Image: In this photo taken on April 25, 2019, Sri Lankan Muslims ride a bike along a road in Kattankudy. (AFP).
JEDDAH: The Independent Permanent Human Rights Commission of the Organization of Islamic Cooperation has condemned Sri Lankan legislation that allows for the creation of “reintegration centers” as part of a campaign against violent extremist religious ideology.
The commission said that the legislation will permit arbitrary detention of Muslims who will be subject to human rights violations without any legal oversight.
It also said that a newly imposed ban on the wearing of the burqa, under the pretext of counterterrorism measures, “squarely violates minorities’ rights to freedom of religion guaranteed in the International Covenant on Civil and Political Rights.”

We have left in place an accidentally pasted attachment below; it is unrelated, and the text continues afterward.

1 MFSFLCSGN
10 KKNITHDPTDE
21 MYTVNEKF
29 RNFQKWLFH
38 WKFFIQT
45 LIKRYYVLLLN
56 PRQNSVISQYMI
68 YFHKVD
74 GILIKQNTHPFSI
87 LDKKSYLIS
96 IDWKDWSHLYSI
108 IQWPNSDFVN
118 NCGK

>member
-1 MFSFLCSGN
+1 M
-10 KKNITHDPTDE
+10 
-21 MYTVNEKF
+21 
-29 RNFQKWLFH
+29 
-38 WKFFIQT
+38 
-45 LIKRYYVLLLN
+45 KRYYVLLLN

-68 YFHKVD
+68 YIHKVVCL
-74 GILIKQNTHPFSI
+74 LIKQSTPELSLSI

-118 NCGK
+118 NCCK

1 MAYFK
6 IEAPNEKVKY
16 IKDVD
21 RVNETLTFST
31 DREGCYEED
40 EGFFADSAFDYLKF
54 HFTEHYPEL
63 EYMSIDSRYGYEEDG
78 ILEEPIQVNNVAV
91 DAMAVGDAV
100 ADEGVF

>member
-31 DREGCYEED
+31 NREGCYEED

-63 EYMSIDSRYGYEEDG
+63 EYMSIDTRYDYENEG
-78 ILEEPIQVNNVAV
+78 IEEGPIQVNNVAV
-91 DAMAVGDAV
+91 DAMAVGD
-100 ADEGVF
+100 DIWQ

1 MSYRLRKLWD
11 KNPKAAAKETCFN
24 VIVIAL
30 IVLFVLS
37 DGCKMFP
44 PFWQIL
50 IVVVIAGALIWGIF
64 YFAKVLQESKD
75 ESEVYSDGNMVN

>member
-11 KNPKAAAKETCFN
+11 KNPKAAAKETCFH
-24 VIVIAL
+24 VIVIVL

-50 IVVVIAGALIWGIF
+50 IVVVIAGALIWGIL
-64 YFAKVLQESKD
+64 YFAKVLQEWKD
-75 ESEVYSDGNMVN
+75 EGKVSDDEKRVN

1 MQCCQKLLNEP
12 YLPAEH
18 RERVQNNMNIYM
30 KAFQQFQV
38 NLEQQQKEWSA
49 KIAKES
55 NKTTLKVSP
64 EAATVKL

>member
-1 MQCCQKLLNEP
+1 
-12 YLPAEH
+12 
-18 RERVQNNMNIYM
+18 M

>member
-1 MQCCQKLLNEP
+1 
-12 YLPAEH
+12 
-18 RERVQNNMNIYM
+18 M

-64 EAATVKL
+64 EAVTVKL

The commission expressed its serious concerns over the ban, saying that such blanket measures will violate Muslim women’s religious freedom.
It concluded that such “majoritarian rhetoric and discriminatory measures are contrary to the ideals of pluralism, and counterproductive to social cohesion.”
The commission urged the Sri Lankan government to fulfil its international human rights obligations by protecting the rights of its Muslim minority to practice their religion, free from any coercion or discrimination.
The commission urged the Sri Lankan Muslim community and human rights organizations to use all available domestic remedies, including domestic courts, to overturn what it described as discriminatory laws.